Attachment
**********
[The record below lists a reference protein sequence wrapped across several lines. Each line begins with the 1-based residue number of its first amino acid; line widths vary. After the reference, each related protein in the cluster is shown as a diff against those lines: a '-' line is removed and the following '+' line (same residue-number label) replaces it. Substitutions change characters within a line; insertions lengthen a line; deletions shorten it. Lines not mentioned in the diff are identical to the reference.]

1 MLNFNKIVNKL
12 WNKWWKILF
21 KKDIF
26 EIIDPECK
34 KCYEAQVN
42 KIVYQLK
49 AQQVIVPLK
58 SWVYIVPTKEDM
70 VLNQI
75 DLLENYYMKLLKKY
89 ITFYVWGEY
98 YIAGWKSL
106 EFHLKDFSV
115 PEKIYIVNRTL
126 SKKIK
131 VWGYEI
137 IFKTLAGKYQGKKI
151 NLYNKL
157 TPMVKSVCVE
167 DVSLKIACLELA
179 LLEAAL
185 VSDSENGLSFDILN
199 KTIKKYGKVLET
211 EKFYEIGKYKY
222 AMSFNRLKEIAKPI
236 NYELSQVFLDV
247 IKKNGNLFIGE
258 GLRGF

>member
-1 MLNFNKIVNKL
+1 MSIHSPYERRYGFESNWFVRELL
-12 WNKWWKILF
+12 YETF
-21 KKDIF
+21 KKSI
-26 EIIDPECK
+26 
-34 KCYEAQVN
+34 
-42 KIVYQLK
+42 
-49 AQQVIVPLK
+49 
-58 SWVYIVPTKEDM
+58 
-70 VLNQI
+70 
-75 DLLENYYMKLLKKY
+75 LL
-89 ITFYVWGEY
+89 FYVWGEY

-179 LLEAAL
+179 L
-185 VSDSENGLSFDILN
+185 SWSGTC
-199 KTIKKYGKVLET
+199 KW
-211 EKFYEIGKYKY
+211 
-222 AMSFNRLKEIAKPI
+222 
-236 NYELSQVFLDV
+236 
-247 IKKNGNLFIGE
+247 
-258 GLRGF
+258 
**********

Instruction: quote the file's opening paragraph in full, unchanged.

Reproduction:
[The record below lists a reference protein sequence wrapped across several lines. Each line begins with the 1-based residue number of its first amino acid; line widths vary. After the reference, each related protein in the cluster is shown as a diff against those lines: a '-' line is removed and the following '+' line (same residue-number label) replaces it. Substitutions change characters within a line; insertions lengthen a line; deletions shorten it. Lines not mentioned in the diff are identical to the reference.]